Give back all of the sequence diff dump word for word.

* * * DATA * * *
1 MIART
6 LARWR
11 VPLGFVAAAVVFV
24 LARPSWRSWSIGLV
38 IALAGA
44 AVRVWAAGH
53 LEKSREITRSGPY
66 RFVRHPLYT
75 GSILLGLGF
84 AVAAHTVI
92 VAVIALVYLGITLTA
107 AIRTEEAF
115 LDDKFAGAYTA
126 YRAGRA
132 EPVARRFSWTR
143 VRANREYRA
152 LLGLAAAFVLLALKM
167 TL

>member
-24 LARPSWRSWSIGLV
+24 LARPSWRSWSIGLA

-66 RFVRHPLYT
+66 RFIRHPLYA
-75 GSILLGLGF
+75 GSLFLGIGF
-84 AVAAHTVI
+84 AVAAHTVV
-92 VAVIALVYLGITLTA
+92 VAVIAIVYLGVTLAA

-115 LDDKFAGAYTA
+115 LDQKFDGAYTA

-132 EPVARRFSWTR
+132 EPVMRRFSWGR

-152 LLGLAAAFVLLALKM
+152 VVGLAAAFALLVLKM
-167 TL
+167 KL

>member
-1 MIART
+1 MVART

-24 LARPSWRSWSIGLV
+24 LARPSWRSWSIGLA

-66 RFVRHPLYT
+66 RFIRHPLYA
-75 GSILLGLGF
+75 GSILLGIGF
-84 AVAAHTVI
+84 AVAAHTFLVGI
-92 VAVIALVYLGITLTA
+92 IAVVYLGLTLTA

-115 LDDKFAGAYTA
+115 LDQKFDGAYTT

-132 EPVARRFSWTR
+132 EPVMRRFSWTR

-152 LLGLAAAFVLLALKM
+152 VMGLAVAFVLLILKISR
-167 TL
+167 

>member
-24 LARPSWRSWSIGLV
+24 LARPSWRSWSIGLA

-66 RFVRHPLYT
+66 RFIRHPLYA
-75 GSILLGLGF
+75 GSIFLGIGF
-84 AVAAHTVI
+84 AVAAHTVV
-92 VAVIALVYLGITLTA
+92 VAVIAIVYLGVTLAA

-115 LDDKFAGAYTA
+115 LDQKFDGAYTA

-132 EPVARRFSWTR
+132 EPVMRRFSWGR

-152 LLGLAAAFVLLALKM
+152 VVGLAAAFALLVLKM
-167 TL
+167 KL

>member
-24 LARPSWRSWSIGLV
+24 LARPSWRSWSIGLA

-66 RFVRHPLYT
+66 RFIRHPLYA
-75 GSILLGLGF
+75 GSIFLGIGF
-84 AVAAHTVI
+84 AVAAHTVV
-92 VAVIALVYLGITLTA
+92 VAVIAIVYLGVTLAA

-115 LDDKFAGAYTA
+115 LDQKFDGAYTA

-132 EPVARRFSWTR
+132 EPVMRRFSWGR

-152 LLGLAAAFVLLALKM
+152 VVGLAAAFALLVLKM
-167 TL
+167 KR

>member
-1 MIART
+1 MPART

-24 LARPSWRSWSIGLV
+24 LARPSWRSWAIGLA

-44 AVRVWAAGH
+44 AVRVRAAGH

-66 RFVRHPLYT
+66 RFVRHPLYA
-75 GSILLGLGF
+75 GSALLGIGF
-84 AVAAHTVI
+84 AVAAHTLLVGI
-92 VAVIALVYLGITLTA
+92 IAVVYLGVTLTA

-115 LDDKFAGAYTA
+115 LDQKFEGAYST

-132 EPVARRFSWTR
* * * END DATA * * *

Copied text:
1 MIART
6 LARWR
11 VPLGFVAAAVVFV
24 LARPSWRSWSIGLV
38 IALAGA
44 AVRVWAAGH
53 LEKSREITRSGPY
66 RFVRHPLYT
75 GSILLGLGF
84 AVAAHTVI
92 VAVIALVYLGITLTA
107 AIRTEEAF
115 LDDKFAGAYTA
126 YRAGRA
132 EPVARRFSWTR
143 VRANREYRA
152 LLGLAAAFVLLALKM
167 TL

>member
-24 LARPSWRSWSIGLV
+24 LARPSWRSWSIGLA

-66 RFVRHPLYT
+66 RFIRHPLYA
-75 GSILLGLGF
+75 GSLFLGIGF
-84 AVAAHTVI
+84 AVAAHTVV
-92 VAVIALVYLGITLTA
+92 VAVIAIVYLGVTLAA

-115 LDDKFAGAYTA
+115 LDQKFDGAYTA

-132 EPVARRFSWTR
+132 EPVMRRFSWGR

-152 LLGLAAAFVLLALKM
+152 VVGLAAAFALLVLKM
-167 TL
+167 KL

>member
-1 MIART
+1 MVART

-24 LARPSWRSWSIGLV
+24 LARPSWRSWSIGLA

-66 RFVRHPLYT
+66 RFIRHPLYA
-75 GSILLGLGF
+75 GSILLGIGF
-84 AVAAHTVI
+84 AVAAHTFLVGI
-92 VAVIALVYLGITLTA
+92 IAVVYLGLTLTA

-115 LDDKFAGAYTA
+115 LDQKFDGAYTT

-132 EPVARRFSWTR
+132 EPVMRRFSWTR

-152 LLGLAAAFVLLALKM
+152 VMGLAVAFVLLILKISR
-167 TL
+167 

>member
-24 LARPSWRSWSIGLV
+24 LARPSWRSWSIGLA

-66 RFVRHPLYT
+66 RFIRHPLYA
-75 GSILLGLGF
+75 GSIFLGIGF
-84 AVAAHTVI
+84 AVAAHTVV
-92 VAVIALVYLGITLTA
+92 VAVIAIVYLGVTLAA

-115 LDDKFAGAYTA
+115 LDQKFDGAYTA

-132 EPVARRFSWTR
+132 EPVMRRFSWGR

-152 LLGLAAAFVLLALKM
+152 VVGLAAAFALLVLKM
-167 TL
+167 KL

>member
-24 LARPSWRSWSIGLV
+24 LARPSWRSWSIGLA

-66 RFVRHPLYT
+66 RFIRHPLYA
-75 GSILLGLGF
+75 GSIFLGIGF
-84 AVAAHTVI
+84 AVAAHTVV
-92 VAVIALVYLGITLTA
+92 VAVIAIVYLGVTLAA

-115 LDDKFAGAYTA
+115 LDQKFDGAYTA

-132 EPVARRFSWTR
+132 EPVMRRFSWGR

-152 LLGLAAAFVLLALKM
+152 VVGLAAAFALLVLKM
-167 TL
+167 KR

>member
-1 MIART
+1 MPART

-24 LARPSWRSWSIGLV
+24 LARPSWRSWAIGLA

-44 AVRVWAAGH
+44 AVRVRAAGH

-66 RFVRHPLYT
+66 RFVRHPLYA
-75 GSILLGLGF
+75 GSALLGIGF
-84 AVAAHTVI
+84 AVAAHTLLVGI
-92 VAVIALVYLGITLTA
+92 IAVVYLGVTLTA

-115 LDDKFAGAYTA
+115 LDQKFEGAYST

-132 EPVARRFSWTR